One of San Diego Mayor Bob Filner's first acts this year before he became preoccupied with other affairs was to end the use of cameras to catch motorists running red lights, labeling them "the San Diego version of a traffic trap."
It was the latest in a string of recent setbacks for the devices, indicating that they may be on the way out of California.
Redflex Traffic Systems has dominated the red-light camera industry, claiming they improve safety and persuading cities and counties to install them in return for a share of fines, typically about $500 each.
However, critics say the cameras mostly snag motorists who don't come to a complete stop before making turns, rather than those running through intersections, and therefore aren't the lifesavers that boosters claim. Opponents have also accused cities of setting yellow lights at camera- protected intersections on minimal times to ensnare more motorists.
Two years ago, Los Angeles shut down its cameras, and several other cities have followed suit. Currently more than 50 local governments use them, but a similar number have either rejected them or, like San Diego and Los Angeles, backed away after initially installing them.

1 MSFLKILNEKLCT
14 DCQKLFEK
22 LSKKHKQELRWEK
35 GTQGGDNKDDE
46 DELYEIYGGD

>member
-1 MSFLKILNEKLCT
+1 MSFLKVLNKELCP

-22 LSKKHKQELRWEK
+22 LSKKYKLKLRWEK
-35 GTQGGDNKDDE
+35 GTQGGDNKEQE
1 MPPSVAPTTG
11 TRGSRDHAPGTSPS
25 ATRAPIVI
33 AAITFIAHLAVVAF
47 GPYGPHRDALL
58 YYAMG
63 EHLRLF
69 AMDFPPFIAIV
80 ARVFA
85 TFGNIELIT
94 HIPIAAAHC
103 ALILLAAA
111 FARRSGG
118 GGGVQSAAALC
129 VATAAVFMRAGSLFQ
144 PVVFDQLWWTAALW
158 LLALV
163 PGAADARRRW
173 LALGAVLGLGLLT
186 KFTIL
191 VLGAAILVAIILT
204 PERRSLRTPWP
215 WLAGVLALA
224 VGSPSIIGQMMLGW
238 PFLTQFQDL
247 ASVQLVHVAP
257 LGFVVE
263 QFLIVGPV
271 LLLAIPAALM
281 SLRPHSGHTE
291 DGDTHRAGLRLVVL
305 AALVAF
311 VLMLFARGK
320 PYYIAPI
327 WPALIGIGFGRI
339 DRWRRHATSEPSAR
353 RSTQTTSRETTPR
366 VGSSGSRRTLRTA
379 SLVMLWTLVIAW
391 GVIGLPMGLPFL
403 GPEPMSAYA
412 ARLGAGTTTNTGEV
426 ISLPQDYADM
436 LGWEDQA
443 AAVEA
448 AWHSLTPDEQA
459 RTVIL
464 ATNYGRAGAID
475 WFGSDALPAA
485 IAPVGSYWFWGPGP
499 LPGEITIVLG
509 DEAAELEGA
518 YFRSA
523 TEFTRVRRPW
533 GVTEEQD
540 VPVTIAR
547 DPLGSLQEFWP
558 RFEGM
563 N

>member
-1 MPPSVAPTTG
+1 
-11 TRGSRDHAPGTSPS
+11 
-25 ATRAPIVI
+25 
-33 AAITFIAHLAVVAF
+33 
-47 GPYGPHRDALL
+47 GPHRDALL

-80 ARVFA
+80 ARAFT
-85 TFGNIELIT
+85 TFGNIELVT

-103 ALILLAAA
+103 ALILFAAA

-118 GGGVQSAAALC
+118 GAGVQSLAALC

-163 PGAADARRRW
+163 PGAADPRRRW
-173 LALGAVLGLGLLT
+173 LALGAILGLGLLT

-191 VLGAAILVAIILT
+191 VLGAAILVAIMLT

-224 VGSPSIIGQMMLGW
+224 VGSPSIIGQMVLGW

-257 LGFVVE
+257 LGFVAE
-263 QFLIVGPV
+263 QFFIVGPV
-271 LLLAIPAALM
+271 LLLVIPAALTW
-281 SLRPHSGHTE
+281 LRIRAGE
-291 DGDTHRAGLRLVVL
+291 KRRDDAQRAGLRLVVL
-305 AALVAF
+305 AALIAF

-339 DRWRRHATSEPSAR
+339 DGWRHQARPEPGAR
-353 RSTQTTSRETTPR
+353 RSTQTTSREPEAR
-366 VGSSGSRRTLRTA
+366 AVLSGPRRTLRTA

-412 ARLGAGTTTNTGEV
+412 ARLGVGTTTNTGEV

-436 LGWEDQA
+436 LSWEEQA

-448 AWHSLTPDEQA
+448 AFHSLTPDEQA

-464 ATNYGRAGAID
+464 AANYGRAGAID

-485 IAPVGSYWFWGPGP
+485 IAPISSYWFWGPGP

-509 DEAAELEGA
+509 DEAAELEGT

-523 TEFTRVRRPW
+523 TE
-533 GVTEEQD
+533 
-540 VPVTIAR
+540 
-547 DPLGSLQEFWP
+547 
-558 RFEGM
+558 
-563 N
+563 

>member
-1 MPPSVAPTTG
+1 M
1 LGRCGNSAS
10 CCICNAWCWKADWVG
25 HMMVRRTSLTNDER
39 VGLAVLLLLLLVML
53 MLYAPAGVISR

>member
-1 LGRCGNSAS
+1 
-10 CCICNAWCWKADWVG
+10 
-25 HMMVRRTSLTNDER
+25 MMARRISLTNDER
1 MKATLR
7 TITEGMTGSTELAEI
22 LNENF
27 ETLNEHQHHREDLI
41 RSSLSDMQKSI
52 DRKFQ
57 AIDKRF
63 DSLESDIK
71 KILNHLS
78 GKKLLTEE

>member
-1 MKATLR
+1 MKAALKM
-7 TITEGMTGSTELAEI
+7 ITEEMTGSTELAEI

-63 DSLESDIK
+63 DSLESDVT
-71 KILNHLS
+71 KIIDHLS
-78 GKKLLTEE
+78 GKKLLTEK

Last year, a state appellate court issued the most authoritative judicial ruling on the issue to date. It declared that using data from Redflex to convict motorists of running red lights, without verification, denies ticketed drivers the right to confront accusers.
That published decision (California v. Borzakian) didn't abolish red-light cameras, but significantly raised the legal barrier and thus the potential cost for their use and made them less valuable as cash cows.
Red-light camera battles have been fought not only before local governments Menlo Park is the latest battleground and in the courts, but also in the state Legislature.
The Capitol has seen a steady stream of anti-red-light camera bills, but police, cities that use the devices and Redflex have, for the most part, staved off major restrictions.
This year's red-light camera battle is being fought over Assembly Bill 612, which raced through the Assembly on a 72-1 vote and is now pending in the Senate Transportation and Housing Committee.
Carried by Assemblyman Adrin Nazarian, D-Burbank, the measure would chip away at red-light cameras by requiring local governments using them to add an additional second to all yellow lights over the current legal minimum. It's based on a contention that giving motorists longer transition times would prevent violations and accidents.
AB 612 is the handiwork of the anti-camera Safer Streets LA, but enjoys support from the AAA auto clubs, many transportation unions and the Association of California Highway Patrolmen. Redflex, of course, is among the opponents.